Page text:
Fact No. 64.

The Seat of the Catholicos-Patriarch of Catholic Armenians is in Bzommar, Lebanon.

The Armenians take pride in proclaiming that they established the first national church in the world, maintaining with equal pride the autonomy of the Armenian Church. Over the centuries since 301 AD, as the Armenian Catholicos asserted his unique position within Christianity, the Armenians have on various occasions held very close ties with those who shared their faith in the West. The era of the Crusades, for example, was a period of particular connections between Rome and Sis, the capital of the Armenian Kingdom of Cilicia.

It was not until 1742, however, that the Armenian Catholic Church was formally recognised as a part of the Roman Catholic Church by Pope Benedict XIV. A monastery was founded at Bzommar in Lebanon in 1771 to house the Catholicos-Patriarch – the title of the head of the Armenian Catholic Church. A century later, the Catholicos-Patriarch took his place in Constantinople as the head of an officially-recognised Ottoman community, or millet, in 1830.

There has been immense educational contribution to the Armenian people by the Armenian Catholics. The big name on that front is the Mkhitarian Congregation, which had been organised as early as 1701 in Constantinople, later ending up in Venice and Vienna (The 100 Years, 100 Facts Project will have a separate entry on the Mekhitarists in future). The Armenian Sisters of the Immaculate Conception, established in 1847, have also run schools, and continue to do so, both in Armenia and the Diaspora. That order was established by the then-Catholicos-Patriarch Anthony Peter IX Hassoun, who has been one of two Armenians so far elevated to the rank of Cardinal of the Catholic Church (the other being Cardinal Grigor Petros XV Agagianian, who died in 1971 – have a look at our past entry about him). He is buried in the chapel of the Pontifical Armenian College in Rome, named after Pope Leo XIII who established that seminary for Armenian Catholic clergy in 1883.

The Armenian Genocide did not spare Armenian Catholics, and the Catholicos-Patriarch of the Armenian Catholic Church moved back to Lebanon, closer to many of the surviving deportees. With the spreading of the Diaspora, the Armenian Catholic Church is present today in the United States, Canada, Argentina, Brazil, Uruguay, France, Greece, Turkey, Egypt, Lebanon, Syria, the Holy Land, Jordan, Iraq, and Iran. Armenia and Georgia, as well as older Armenian Catholics in eastern Europe, got the chance to revive their communities after the end of the Cold War in 1991.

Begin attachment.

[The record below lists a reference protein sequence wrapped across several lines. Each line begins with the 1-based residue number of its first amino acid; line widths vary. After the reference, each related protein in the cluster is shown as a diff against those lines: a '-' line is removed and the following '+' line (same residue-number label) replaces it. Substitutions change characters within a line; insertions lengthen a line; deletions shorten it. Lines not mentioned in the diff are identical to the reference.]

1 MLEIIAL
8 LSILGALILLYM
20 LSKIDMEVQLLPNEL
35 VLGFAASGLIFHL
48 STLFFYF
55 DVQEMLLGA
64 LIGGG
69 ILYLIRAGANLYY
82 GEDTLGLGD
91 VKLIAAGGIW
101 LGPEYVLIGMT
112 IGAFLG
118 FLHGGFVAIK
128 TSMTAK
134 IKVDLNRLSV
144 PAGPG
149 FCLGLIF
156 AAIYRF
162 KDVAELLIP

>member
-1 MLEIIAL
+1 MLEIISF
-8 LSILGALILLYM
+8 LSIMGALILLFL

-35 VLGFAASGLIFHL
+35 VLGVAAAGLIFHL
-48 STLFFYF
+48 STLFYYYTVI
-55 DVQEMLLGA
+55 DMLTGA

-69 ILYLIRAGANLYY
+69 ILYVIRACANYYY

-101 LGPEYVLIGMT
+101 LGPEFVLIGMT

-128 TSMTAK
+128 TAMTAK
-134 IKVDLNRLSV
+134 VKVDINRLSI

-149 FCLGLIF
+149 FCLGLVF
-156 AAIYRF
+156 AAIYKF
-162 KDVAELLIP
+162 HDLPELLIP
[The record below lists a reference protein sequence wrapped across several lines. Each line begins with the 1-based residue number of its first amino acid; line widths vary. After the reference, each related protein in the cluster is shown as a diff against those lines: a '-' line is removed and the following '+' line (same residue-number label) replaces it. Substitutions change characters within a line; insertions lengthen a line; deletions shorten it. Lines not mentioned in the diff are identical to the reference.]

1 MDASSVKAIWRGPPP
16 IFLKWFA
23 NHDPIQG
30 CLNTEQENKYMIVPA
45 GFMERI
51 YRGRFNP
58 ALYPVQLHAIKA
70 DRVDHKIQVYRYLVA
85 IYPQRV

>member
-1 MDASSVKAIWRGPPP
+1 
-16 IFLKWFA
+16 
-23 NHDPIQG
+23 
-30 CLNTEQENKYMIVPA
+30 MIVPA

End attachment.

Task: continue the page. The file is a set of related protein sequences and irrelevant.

The Armenian Catholic Church maintains good relations with the Armenian Apostolic Church, which, indeed, for its own part, continues to enjoy positive ties with the Vatican. All three came together in 2008 as Pope Benedict XVI dedicated the St. Gregory the Illuminator Courtyard at St. Peter’s Basilica, containing a statue of the patron saint of the Armenian people that had been blessed by Pope John Paul II three years earlier. Armenian bishops were also present during the canonisation of Pope John Paul II in April, 2014, while the Catholicos of All Armenians himself attended the inauguration of the current Pope Francis the previous year.

References and Other Resources

1. Armenian Catholic Church
2. Rouben Paul Adalian. Historical Dictionary of Armenia. Scarecrow Press, 2010, pp. 230-233
3. J. Gordon Melton. “Armenian Catholic Church”, Religions of the World, Second Edition: A Comprehensive Encyclopedia of Beliefs and Practices (edited by J. Gordon Melton and Martin Baumann). ABC-CLIO, 2010, pp. 189-191
4. Our Lady of Armenia Convent
5. Knarik Meneshian. “The Armenian Sisters of the Immaculate Conception Order at Work”, The Armenian Weekly, March 20, 2013
6. Cindy Wooden. “Naming a Vatican courtyard after Armenia’s patron saint”, Catholic News Service, February 23, 2008
7. h2onews. “The Armenian Catholic Church”, 5 min. 28 s.
8. “Armenian Bishops Attend Papal Canonization”, Radio Free Europe/Radio Liberty – Azatutyun.am, April 28, 2014
9. Wikipedia: “Armenian Catholic Church

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The building of the Armenian Catholic Patriarchate in Bzommar, Lebanon, flying the flags of the Vatican, Lebanon, and Armenia

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The building of the Armenian Catholic Patriarchate in Bzommar, Lebanon, flying the flags of the Vatican, Lebanon, and Armenia.

Attribution and Source

By Serouj (courtesy of Rita) (Own work) [CC-BY-SA-3.0 or GFDL], via Wikimedia Commons

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